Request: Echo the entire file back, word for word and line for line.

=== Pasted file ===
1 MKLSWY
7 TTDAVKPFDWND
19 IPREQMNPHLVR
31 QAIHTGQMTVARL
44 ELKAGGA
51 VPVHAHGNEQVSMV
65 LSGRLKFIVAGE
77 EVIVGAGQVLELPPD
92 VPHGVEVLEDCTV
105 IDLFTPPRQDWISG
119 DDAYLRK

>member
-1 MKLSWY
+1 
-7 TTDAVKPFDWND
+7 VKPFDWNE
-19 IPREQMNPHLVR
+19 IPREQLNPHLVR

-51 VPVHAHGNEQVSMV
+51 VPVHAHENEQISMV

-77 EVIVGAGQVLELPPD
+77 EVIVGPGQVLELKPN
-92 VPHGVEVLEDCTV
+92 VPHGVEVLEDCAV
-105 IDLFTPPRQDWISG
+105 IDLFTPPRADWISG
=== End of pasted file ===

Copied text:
1 MKLSWY
7 TTDAVKPFDWND
19 IPREQMNPHLVR
31 QAIHTGQMTVARL
44 ELKAGGA
51 VPVHAHGNEQVSMV
65 LSGRLKFIVAGE
77 EVIVGAGQVLELPPD
92 VPHGVEVLEDCTV
105 IDLFTPPRQDWISG
119 DDAYLRK

>member
-1 MKLSWY
+1 
-7 TTDAVKPFDWND
+7 VKPFDWNE
-19 IPREQMNPHLVR
+19 IPREQLNPHLVR

-51 VPVHAHGNEQVSMV
+51 VPVHAHENEQISMV

-77 EVIVGAGQVLELPPD
+77 EVIVGPGQVLELKPN
-92 VPHGVEVLEDCTV
+92 VPHGVEVLEDCAV
-105 IDLFTPPRQDWISG
+105 IDLFTPPRADWISG